From the President, January 2021
Covid-19, as a time of change and uncertainty, enables us to question priorities and to focus on what really matters. Relationships are increasingly important, and we are more aware of the significantly different circumstances faced by people across the UK. It is within this context that I re ect on the BPS Senate vote on the priority for policy development in 2019. Last year members’ choice was to focus on ‘From poverty to flourishing’, and this became more pertinent as 2020 progressed.
Indeed, we have continued this theme as the core policy priority for 2021, and rightly so. At the United Nations, Ban Ki-moon, Eighth Secretary-General said ‘saving our planet, lifting people out of poverty, advancing economic growth... these are one and the same fight’.
The wider impact of this pandemic has highlighted inequalities and the short, medium and longer-term impact of poverty, especially on children and the elderly. The treasury’s economic projections highlight challenges ahead across the UK with more adverse impact in some geographies and within certain population groups. The slow economic recovery is likely to mean tough times for many people during 2021 and beyond. The Senate campaign is progressing well and the BPS is working with key decision makers to highlight the psychological evidence.
There is still much to do, but we are taking positive, early steps in this area. Our policy team has been working with parliamentarians and, through the All-Party Parliamentary Group for Psychology, is liaising with MPs to enable the issue to be reviewed and to focus on what a flourishing society looks like in the 2020s.
The BPS has engaged with key psychological experts so that they can give evidence to this group, alongside experts from other fields, to produce a comprehensive, evidence-based view for MPs to consider as they address these challenges.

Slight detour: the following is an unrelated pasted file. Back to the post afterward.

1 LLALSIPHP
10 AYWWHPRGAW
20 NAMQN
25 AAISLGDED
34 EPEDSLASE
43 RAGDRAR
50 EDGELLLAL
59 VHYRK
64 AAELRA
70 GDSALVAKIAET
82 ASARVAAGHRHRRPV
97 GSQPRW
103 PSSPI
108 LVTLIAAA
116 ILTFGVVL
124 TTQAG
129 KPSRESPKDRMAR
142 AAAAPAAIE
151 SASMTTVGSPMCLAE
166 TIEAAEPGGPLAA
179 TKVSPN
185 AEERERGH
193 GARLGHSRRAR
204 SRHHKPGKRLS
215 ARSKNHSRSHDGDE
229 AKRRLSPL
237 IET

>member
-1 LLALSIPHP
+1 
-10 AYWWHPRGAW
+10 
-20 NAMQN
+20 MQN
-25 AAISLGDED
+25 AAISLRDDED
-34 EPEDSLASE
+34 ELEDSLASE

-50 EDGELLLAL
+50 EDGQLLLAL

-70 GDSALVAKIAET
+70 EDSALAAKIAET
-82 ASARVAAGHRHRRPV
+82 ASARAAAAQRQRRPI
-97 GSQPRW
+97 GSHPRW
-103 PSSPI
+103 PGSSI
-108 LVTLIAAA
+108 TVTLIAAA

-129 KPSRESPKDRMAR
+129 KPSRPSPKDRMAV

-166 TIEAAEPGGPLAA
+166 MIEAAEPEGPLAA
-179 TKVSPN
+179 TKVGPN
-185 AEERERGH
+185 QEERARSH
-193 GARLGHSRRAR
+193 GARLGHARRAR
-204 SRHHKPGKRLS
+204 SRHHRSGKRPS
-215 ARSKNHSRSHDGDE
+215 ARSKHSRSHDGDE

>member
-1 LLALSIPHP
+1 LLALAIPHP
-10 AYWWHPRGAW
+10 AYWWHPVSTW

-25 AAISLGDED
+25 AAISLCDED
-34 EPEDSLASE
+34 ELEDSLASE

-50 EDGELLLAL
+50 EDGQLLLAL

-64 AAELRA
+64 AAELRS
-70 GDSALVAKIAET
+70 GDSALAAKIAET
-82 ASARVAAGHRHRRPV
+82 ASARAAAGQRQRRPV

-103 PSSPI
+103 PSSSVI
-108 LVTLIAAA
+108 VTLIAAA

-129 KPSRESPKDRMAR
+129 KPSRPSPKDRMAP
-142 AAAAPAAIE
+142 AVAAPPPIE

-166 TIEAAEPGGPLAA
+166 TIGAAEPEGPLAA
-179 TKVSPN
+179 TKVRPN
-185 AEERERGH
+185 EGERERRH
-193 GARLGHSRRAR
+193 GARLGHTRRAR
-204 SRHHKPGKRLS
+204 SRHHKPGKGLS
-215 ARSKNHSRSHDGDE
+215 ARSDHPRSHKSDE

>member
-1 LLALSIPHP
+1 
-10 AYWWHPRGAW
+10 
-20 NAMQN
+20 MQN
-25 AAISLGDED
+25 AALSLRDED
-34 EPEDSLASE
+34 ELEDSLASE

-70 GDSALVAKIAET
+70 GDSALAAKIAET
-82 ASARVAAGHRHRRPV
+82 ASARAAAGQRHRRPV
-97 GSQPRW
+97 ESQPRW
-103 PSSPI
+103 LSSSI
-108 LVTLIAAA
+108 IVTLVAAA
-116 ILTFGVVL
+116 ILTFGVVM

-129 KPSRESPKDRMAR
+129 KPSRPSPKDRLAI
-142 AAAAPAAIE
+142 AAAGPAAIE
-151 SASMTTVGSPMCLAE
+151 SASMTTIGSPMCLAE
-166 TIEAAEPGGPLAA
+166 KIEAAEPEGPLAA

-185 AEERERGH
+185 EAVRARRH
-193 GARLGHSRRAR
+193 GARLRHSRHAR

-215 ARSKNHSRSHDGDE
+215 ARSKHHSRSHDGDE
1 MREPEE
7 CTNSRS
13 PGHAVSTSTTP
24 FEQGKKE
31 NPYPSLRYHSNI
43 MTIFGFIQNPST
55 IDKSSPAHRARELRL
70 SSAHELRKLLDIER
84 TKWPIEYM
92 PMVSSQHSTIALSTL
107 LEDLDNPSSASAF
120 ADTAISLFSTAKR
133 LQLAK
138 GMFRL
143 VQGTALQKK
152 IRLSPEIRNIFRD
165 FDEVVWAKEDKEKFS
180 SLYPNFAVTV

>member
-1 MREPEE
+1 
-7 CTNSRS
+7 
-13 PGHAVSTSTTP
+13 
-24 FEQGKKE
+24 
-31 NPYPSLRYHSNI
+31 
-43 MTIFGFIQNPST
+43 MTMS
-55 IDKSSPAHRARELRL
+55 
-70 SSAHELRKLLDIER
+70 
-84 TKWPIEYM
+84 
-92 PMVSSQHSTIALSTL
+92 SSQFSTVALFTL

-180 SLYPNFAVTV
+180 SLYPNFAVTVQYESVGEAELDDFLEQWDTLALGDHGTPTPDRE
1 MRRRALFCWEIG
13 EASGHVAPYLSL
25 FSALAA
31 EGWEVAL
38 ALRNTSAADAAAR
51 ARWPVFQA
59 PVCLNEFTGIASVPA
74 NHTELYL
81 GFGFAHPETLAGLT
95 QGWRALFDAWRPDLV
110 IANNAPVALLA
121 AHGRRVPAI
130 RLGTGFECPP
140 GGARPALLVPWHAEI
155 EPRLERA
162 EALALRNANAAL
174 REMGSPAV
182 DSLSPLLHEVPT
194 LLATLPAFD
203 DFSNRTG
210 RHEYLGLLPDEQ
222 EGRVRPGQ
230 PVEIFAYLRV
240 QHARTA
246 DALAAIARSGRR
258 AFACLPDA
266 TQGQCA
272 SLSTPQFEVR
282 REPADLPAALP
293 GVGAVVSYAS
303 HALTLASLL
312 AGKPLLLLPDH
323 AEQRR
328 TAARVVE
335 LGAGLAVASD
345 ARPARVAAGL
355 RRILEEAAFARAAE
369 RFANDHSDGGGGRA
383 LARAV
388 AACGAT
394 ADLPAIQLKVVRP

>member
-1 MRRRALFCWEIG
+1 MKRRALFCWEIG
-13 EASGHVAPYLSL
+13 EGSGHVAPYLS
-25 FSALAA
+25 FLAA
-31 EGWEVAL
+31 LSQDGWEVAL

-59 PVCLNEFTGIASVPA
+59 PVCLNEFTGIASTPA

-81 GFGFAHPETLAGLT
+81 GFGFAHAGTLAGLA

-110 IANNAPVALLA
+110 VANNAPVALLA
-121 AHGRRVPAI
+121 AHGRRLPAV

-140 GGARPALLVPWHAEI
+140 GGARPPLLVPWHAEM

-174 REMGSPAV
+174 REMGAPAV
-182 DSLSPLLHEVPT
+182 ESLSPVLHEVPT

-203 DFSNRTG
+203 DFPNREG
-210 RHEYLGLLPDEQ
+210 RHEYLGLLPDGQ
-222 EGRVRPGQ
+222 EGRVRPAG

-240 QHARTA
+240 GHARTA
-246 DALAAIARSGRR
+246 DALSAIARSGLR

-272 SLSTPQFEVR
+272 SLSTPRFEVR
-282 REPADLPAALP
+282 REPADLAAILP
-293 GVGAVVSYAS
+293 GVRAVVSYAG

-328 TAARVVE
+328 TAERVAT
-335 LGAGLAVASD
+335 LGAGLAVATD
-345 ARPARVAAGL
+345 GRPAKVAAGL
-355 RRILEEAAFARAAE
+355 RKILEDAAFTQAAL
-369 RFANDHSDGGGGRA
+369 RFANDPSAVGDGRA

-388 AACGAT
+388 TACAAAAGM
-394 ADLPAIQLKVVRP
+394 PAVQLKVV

In addition, the society is collating evidence to provide a substantial response to a new House of Lords Covid-19 Committee inquiry into the impact of increasing digitisation on wellbeing. The Covid-19 pandemic has accelerated our reliance on digital solutions, for everything from our weekly shop or to virtual meetings with family members to the commercial realities of digitisation. It is undoubtedly true that digital solutions will be a part of our daily lives into the future.
The growing body of psychological research into the mental health impact of increased time spent online is also pertinent in this context. In this Covid-19 and post-Covid world, the way we interact and how we use technology has accelerated and will develop further. The blended work environment, the impact on education and the need to access digital solutions raises questions around who has access to these technologies and how best to use them.
This develops the earlier BPS submission to the committee’s call for evidence on the long-term implications of the pandemic, which you can read on the website (www.bps.org.uk/news-and- policy/bps-response-house-lords-covid-19-committee-long- term-implications-pandemic).
This pandemic has brought into focus the inequalities and the poverty that exists in our society and highlights the relevance of the policy campaign for the 2020s. There is a role for psychology especially in the way we articulate the research and the practical implications.
Campaigns such as Marcus Rashford’s on free school meals highlight there is a real public appetite for positive changes to come out of this pandemic. Let’s build on the psychology and on the contribution of psychologists as the UK emerges from this stage to recovery from Covid-19. As Bill Gates said, ‘if you show people the problems and you show them the solutions they will be moved to act’. I invite you to engage with the BPS and the ‘From Poverty to Flourishing’ policy campaign.
- Dr Hazel McLaughlin is President of the British Psychological Society.
Contact her at [email protected]
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